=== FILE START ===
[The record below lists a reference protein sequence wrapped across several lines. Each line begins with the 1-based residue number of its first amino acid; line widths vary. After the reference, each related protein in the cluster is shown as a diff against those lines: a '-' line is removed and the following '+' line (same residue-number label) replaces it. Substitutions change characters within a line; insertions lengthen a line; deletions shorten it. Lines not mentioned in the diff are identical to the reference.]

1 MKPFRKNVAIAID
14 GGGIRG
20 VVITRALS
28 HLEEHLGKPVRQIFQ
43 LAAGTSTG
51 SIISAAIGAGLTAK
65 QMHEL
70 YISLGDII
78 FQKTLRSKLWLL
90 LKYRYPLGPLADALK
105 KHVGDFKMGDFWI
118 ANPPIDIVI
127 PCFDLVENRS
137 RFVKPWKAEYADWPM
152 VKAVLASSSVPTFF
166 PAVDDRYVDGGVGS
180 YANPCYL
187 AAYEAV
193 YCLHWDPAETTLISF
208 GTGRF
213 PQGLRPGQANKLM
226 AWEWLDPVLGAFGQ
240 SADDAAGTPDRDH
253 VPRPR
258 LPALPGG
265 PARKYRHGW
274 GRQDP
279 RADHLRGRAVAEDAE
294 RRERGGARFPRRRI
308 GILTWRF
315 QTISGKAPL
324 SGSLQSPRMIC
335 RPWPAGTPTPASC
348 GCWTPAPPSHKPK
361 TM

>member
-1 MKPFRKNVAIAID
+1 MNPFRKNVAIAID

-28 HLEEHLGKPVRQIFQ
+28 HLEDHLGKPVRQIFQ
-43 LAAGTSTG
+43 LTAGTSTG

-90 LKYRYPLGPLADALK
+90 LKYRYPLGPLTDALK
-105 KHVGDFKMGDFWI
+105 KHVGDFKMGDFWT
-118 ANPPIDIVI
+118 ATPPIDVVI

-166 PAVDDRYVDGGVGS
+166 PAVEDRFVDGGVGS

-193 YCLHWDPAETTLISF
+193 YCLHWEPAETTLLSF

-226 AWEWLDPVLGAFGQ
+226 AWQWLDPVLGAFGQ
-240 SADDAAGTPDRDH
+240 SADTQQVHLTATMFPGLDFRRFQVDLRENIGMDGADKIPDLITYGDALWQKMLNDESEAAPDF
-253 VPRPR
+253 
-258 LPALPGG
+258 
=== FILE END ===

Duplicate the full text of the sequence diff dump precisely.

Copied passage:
[The record below lists a reference protein sequence wrapped across several lines. Each line begins with the 1-based residue number of its first amino acid; line widths vary. After the reference, each related protein in the cluster is shown as a diff against those lines: a '-' line is removed and the following '+' line (same residue-number label) replaces it. Substitutions change characters within a line; insertions lengthen a line; deletions shorten it. Lines not mentioned in the diff are identical to the reference.]

1 MKPFRKNVAIAID
14 GGGIRG
20 VVITRALS
28 HLEEHLGKPVRQIFQ
43 LAAGTSTG
51 SIISAAIGAGLTAK
65 QMHEL
70 YISLGDII
78 FQKTLRSKLWLL
90 LKYRYPLGPLADALK
105 KHVGDFKMGDFWI
118 ANPPIDIVI
127 PCFDLVENRS
137 RFVKPWKAEYADWPM
152 VKAVLASSSVPTFF
166 PAVDDRYVDGGVGS
180 YANPCYL
187 AAYEAV
193 YCLHWDPAETTLISF
208 GTGRF
213 PQGLRPGQANKLM
226 AWEWLDPVLGAFGQ
240 SADDAAGTPDRDH
253 VPRPR
258 LPALPGG
265 PARKYRHGW
274 GRQDP
279 RADHLRGRAVAEDAE
294 RRERGGARFPRRRI
308 GILTWRF
315 QTISGKAPL
324 SGSLQSPRMIC
335 RPWPAGTPTPASC
348 GCWTPAPPSHKPK
361 TM

>member
-1 MKPFRKNVAIAID
+1 MNPFRKNVAIAID

-28 HLEEHLGKPVRQIFQ
+28 HLEDHLGKPVRQIFQ
-43 LAAGTSTG
+43 LTAGTSTG

-90 LKYRYPLGPLADALK
+90 LKYRYPLGPLTDALK
-105 KHVGDFKMGDFWI
+105 KHVGDFKMGDFWT
-118 ANPPIDIVI
+118 ATPPIDVVI

-166 PAVDDRYVDGGVGS
+166 PAVEDRFVDGGVGS

-193 YCLHWDPAETTLISF
+193 YCLHWEPAETTLLSF

-226 AWEWLDPVLGAFGQ
+226 AWQWLDPVLGAFGQ
-240 SADDAAGTPDRDH
+240 SADTQQVHLTATMFPGLDFRRFQVDLRENIGMDGADKIPDLITYGDALWQKMLNDESEAAPDF
-253 VPRPR
+253 
-258 LPALPGG
+258 